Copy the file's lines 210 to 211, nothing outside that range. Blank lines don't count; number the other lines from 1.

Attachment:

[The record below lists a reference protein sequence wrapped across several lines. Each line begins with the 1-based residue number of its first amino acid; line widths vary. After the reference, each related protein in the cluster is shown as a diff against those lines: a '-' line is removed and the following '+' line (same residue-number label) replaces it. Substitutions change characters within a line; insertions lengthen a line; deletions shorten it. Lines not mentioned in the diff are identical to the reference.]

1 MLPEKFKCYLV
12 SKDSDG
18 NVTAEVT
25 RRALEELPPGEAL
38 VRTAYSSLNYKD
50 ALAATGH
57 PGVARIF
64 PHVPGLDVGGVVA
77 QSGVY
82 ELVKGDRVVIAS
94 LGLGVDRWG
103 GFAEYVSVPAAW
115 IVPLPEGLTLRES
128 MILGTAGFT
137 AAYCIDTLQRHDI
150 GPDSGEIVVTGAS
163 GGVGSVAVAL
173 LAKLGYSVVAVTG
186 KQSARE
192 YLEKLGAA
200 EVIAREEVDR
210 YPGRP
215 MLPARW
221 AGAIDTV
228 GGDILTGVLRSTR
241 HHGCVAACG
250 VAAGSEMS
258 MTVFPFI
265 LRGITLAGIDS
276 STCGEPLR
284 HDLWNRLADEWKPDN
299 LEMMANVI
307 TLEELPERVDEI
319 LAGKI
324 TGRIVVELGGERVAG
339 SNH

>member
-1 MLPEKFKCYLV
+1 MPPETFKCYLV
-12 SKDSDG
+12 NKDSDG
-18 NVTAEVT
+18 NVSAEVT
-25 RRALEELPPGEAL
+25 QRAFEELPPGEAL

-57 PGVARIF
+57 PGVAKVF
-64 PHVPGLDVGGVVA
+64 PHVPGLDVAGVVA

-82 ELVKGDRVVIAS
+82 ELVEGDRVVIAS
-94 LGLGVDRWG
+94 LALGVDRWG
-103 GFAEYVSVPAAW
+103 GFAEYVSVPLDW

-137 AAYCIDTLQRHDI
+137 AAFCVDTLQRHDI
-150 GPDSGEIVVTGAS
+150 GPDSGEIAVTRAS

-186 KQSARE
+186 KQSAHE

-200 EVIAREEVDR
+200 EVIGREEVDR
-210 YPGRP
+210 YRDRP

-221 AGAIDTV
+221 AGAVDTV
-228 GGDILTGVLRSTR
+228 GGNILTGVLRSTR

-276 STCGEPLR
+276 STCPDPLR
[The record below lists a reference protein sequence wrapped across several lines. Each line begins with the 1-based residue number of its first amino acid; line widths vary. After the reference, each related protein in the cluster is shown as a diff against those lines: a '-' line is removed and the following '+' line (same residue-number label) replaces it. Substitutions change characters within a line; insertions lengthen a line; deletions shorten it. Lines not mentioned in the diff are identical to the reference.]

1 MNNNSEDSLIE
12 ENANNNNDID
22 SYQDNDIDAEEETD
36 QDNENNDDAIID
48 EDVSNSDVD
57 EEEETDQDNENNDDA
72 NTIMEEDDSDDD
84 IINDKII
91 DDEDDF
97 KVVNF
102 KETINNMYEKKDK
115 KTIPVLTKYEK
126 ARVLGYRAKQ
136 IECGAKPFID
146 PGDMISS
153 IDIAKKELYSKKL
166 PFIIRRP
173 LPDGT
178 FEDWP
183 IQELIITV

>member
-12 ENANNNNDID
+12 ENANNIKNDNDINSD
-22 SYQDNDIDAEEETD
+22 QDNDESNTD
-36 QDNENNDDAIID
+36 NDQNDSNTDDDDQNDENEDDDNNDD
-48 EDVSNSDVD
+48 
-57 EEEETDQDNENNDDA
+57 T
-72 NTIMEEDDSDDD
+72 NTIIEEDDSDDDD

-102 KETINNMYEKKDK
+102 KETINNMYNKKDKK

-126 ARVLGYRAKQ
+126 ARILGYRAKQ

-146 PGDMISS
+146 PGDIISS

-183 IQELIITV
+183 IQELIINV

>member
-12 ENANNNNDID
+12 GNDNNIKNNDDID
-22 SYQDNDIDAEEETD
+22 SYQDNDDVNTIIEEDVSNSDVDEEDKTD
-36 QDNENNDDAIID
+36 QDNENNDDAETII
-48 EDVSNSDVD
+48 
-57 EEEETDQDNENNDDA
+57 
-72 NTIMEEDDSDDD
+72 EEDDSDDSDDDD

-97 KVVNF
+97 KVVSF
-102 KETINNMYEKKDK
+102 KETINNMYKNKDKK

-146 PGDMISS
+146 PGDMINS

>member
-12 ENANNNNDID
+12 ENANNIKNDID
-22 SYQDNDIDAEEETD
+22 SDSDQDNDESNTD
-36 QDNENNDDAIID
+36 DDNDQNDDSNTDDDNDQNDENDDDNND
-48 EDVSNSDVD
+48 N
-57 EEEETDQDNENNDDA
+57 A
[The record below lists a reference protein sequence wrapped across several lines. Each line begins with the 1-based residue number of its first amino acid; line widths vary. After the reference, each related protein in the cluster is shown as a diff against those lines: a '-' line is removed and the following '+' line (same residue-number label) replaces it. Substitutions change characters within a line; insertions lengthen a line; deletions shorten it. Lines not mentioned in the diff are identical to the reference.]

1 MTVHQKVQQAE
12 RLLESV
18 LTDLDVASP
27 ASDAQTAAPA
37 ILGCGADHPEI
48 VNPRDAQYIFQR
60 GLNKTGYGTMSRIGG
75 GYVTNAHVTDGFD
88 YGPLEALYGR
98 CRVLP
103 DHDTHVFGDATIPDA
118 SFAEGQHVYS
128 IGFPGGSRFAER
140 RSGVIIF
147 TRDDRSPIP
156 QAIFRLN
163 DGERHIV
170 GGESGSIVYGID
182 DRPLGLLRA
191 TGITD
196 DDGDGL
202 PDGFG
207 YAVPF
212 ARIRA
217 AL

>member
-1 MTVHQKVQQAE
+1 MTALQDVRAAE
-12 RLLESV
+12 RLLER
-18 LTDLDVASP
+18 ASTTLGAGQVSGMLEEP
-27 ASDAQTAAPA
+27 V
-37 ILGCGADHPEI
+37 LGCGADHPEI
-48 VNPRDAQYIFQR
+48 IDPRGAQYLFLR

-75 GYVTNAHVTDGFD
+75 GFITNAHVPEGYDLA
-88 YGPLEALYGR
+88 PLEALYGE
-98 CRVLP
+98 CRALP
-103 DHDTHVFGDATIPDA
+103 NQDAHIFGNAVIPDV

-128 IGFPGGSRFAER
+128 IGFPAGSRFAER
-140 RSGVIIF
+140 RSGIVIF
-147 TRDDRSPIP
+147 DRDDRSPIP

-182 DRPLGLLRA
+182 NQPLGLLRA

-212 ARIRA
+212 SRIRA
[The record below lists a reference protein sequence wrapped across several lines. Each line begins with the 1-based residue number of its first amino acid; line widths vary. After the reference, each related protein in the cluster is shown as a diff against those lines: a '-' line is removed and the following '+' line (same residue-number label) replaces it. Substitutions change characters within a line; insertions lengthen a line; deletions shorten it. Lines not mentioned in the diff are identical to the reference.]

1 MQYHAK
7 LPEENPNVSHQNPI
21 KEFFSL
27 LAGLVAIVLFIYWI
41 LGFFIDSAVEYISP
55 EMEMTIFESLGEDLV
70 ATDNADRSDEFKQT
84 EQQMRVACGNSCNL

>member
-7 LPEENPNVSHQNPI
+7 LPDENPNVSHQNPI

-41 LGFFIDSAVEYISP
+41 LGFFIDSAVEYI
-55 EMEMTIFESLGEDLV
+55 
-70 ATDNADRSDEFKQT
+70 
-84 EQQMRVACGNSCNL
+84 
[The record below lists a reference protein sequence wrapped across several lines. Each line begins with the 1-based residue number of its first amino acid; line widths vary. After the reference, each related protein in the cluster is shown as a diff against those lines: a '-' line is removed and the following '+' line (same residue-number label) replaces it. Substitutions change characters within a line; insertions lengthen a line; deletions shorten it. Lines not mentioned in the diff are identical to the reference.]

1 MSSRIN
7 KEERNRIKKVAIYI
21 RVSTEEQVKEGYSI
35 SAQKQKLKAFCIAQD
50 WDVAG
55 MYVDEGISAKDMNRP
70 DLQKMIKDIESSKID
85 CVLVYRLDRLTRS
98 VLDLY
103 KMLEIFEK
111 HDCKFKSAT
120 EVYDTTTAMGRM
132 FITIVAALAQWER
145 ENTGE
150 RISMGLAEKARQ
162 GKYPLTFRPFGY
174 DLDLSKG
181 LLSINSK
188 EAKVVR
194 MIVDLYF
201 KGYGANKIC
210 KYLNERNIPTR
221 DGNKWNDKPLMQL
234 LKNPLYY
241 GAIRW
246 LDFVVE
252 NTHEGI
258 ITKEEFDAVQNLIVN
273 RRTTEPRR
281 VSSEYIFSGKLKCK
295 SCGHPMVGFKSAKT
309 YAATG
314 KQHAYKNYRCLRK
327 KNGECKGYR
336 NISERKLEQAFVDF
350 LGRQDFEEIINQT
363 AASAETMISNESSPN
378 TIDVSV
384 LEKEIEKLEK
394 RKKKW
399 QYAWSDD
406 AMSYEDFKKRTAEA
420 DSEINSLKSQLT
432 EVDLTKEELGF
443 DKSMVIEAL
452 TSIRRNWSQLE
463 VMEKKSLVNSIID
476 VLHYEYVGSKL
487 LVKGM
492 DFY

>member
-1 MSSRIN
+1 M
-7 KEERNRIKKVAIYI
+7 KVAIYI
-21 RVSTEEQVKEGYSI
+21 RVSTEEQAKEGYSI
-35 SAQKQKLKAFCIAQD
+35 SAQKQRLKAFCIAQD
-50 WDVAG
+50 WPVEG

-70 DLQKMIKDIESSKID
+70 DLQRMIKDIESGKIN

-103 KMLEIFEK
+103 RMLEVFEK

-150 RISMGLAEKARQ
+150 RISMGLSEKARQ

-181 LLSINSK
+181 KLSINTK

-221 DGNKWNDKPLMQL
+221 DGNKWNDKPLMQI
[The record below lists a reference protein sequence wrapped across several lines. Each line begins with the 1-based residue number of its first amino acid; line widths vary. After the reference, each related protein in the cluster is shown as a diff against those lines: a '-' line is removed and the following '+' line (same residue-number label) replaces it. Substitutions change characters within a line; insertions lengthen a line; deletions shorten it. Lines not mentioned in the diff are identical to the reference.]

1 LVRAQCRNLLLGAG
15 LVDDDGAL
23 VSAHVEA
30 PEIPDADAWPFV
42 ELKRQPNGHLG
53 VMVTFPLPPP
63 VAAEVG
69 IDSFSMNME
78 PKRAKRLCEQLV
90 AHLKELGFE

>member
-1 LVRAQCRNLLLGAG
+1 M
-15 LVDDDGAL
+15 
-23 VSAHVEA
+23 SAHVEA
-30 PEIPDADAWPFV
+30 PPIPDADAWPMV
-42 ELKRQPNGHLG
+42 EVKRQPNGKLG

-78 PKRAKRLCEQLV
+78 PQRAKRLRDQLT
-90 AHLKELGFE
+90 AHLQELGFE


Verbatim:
84 EQQMRVACGNSCNL

>member